"We Love STEM!!" -- Until Someone Actually Does It

Three of numerous NWS pro-STEM items on the web.
Hoo-boy, this is one I dislike writing. I'm going to try to keep it mostly on the light-hearted side.

This morning, there was a minor kerfuffle on Twitter, X, or whatever they are calling themselves this month, from various people -- including some employed by the National Weather Service (NWS) -- who were upset that teenagers are -- gasp! -- putting their weather forecasts and weather maps on Twitter. Even worse, in their eyes, the students were relaying NWS storm warnings -- for which I thought the NWS wanted the widest distribution possible.

Once these were posted, others began piling on -- 69, so far. Some encouraging the students, most not. 

Just a minute, everyone!

Didn't the NWS take the position last spring, and every spring, "we love STEM and want to encourage students to consider science careers"? So, why discourage students who are doing just that?

Full disclosure: I was a teenage amateur meteorologist!  [second gasp]
When I was 16, I started a group of other teenage amateur meteorologists to collect our temperature and rain gage readings over the vast Kansas City metro area (then, by geography, the second largest metro area in the U.S.), make our forecasts and report them on KMBZ Radio, then the #1 radio station in KC. We called it "Metropolitan Weather Service."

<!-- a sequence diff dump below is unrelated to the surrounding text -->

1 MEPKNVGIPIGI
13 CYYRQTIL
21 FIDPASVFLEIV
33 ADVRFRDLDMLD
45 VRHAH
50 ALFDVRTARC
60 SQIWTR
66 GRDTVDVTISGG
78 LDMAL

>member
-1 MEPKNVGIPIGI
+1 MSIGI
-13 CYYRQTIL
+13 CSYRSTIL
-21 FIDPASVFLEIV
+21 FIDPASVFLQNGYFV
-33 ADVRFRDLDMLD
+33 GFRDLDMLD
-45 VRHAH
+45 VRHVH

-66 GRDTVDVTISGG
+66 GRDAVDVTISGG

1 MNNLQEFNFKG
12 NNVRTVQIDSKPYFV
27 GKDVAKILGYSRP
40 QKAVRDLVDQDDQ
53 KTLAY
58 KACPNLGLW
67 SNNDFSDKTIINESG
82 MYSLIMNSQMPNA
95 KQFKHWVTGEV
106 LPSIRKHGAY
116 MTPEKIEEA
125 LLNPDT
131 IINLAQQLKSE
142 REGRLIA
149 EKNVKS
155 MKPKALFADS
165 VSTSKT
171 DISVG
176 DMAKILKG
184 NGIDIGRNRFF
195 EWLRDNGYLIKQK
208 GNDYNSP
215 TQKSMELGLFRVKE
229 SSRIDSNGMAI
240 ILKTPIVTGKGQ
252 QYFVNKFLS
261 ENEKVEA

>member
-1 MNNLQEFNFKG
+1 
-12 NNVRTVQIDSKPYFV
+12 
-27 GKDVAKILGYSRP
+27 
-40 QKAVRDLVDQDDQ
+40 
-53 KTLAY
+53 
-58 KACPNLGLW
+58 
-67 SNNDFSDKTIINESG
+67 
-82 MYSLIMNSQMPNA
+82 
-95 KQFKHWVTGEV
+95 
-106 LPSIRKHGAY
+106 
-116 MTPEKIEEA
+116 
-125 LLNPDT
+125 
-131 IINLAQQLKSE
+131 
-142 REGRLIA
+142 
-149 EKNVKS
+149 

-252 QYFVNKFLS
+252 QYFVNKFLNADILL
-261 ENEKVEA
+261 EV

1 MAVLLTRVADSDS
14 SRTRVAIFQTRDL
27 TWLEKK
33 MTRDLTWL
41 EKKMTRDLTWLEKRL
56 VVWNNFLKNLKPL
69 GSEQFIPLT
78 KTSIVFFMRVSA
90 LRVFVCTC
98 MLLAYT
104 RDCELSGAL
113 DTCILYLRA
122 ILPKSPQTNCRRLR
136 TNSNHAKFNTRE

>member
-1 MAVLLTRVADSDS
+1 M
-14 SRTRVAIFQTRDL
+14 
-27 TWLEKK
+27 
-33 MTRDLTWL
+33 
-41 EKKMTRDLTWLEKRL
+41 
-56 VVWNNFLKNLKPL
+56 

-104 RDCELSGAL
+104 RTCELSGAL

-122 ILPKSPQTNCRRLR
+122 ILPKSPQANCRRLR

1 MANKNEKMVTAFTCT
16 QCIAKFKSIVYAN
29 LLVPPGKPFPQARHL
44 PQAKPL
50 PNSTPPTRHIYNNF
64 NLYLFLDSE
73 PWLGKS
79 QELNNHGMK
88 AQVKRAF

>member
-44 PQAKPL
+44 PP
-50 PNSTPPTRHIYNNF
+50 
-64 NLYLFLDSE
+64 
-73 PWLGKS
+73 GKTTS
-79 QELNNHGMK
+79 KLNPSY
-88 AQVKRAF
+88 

The late Allen Pearson (then head of the NWS in Kansas City) had similar concerns. He expressed them to the radio station and asked us to submit our 2- period temperature forecasts to him for verification. The radio station asked us to do so. So, we did. The first two months, the NWS was ahead. The third month, we were more accurate than the NWS. As you can imagine, that quickly ended the verification project!
Dennis Smith
Metropolitan Weather Service launched a successful career for me; for Dennis Smith (no relation), one of the founding meteorologists of The Weather Channel; as well as for Tim Cox whose life was cut short by cancer. 

So, given my excellent start by doing broadcast weather (roughly the equivalent of today's social media), I don't see the harm in amateur meteorologists posting forecasts, weather maps, and other information on Twitter, Facebook or whatever, with one important exception: They should not be doing their own storm "warnings." Leave that term to the NWS. The students absolutely should post their age in their Twitter profile. Readers should keep an informal record of their forecasts in their heads. If they aren't any good, go elsewhere.

Suggestion to adult meteorologists: taking them under your wing would be a better approach than condemnations.


  1. Sounds like a possible Mentoring project? Maybe some type of HeadShip to oversee and unite these future meteroligists 🤔
    echo, echo, echo'ing Mike's past.


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